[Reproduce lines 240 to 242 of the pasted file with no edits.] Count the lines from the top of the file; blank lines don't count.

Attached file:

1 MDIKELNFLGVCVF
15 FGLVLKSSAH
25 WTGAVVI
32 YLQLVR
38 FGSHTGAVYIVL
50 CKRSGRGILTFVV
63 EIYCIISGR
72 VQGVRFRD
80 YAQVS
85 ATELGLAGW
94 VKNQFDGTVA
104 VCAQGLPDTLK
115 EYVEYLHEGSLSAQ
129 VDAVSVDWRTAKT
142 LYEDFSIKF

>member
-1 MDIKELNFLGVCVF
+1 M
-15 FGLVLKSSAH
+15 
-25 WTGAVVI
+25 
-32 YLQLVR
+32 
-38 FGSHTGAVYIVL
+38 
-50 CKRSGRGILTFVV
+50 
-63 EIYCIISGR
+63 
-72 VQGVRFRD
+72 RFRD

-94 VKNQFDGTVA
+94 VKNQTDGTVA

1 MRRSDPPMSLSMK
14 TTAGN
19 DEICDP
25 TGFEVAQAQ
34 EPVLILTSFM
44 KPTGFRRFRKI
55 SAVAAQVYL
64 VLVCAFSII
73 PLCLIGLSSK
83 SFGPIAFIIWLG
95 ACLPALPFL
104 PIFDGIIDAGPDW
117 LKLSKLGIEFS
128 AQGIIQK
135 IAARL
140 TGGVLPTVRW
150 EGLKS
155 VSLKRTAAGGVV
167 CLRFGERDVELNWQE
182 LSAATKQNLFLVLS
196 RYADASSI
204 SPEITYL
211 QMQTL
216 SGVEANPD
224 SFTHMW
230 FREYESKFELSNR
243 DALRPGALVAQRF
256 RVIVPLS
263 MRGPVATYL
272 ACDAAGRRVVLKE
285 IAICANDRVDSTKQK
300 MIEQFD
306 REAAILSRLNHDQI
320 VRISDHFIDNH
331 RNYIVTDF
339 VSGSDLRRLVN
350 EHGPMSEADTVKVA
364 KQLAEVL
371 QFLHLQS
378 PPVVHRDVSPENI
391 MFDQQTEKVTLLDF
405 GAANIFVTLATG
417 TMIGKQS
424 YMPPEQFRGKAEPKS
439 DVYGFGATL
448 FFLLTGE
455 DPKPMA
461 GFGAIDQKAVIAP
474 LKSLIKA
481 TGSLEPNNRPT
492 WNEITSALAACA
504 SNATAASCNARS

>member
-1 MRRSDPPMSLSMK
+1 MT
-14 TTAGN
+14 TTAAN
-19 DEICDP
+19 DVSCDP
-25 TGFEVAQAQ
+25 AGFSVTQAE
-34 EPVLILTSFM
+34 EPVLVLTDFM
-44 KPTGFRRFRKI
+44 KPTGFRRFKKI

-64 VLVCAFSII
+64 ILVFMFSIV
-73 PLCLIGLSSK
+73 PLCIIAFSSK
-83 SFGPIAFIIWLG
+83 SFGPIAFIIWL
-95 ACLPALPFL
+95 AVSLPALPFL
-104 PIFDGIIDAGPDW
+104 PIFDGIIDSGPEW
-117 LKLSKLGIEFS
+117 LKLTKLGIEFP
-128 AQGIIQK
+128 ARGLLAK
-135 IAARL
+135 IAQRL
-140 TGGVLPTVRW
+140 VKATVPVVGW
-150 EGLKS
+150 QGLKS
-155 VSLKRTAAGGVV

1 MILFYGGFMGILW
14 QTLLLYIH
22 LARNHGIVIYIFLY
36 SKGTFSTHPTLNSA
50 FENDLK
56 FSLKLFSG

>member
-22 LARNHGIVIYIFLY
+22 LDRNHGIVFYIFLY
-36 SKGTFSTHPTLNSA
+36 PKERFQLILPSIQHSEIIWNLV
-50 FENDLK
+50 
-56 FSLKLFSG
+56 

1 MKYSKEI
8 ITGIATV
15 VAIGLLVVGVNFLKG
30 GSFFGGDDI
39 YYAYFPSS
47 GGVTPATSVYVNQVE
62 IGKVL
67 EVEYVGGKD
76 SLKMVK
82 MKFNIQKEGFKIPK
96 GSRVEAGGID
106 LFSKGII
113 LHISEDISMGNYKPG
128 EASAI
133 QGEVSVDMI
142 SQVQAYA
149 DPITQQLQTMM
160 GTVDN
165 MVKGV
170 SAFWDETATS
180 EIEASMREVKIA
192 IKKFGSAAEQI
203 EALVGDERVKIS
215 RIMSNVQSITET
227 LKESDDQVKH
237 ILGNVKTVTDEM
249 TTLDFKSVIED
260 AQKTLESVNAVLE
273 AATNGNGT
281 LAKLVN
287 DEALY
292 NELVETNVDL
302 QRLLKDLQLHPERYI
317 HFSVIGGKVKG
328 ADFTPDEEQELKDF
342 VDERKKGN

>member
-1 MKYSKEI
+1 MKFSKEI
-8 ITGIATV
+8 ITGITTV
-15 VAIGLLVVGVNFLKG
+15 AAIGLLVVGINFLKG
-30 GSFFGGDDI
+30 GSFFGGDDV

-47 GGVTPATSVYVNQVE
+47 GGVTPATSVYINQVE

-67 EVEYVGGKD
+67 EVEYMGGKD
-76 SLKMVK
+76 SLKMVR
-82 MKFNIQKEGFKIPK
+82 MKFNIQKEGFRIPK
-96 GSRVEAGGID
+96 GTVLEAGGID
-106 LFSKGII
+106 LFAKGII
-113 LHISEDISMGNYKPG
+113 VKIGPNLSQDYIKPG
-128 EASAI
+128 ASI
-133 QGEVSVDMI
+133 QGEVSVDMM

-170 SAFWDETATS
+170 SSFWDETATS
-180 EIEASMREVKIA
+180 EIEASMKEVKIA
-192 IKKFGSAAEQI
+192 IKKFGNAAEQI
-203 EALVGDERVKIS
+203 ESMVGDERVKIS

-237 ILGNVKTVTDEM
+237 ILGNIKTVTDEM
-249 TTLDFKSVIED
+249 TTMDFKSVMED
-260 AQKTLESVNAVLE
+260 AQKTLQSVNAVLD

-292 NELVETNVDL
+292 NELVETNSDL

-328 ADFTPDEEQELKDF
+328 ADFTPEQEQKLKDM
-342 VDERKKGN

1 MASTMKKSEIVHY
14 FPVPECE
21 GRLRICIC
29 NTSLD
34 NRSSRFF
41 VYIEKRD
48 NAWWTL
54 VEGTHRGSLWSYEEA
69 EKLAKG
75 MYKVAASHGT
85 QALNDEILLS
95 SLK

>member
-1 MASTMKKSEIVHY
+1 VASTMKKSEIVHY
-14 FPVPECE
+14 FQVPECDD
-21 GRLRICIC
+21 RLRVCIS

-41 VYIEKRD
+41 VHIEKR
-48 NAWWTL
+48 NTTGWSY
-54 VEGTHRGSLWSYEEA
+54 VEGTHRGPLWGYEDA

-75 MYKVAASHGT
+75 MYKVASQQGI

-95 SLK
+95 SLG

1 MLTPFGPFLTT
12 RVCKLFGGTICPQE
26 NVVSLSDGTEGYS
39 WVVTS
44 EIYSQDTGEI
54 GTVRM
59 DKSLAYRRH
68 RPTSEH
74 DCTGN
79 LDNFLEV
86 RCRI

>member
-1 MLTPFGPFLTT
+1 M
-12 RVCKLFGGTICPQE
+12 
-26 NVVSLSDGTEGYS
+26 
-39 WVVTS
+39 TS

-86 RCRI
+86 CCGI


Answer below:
+48 NTTGWSY
-54 VEGTHRGSLWSYEEA
+54 VEGTHRGPLWGYEDA